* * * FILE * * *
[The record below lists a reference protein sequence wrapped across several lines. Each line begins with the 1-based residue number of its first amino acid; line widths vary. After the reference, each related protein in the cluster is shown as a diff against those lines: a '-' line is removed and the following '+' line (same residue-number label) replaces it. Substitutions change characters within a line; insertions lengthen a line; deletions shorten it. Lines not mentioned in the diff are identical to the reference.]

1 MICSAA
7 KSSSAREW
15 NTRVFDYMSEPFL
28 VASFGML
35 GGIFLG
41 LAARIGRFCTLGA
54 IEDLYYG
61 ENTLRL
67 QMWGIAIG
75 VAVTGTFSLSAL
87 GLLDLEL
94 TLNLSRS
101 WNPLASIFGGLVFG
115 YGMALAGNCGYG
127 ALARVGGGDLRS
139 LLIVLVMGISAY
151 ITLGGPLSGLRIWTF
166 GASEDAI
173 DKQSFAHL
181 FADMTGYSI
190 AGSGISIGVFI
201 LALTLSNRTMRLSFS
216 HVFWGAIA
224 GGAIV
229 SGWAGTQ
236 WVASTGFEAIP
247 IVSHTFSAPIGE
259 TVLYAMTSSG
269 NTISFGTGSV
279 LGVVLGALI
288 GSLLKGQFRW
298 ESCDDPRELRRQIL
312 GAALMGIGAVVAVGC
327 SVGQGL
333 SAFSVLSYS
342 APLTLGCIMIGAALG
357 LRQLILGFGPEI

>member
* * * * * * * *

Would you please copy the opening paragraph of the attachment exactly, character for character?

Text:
[The record below lists a reference protein sequence wrapped across several lines. Each line begins with the 1-based residue number of its first amino acid; line widths vary. After the reference, each related protein in the cluster is shown as a diff against those lines: a '-' line is removed and the following '+' line (same residue-number label) replaces it. Substitutions change characters within a line; insertions lengthen a line; deletions shorten it. Lines not mentioned in the diff are identical to the reference.]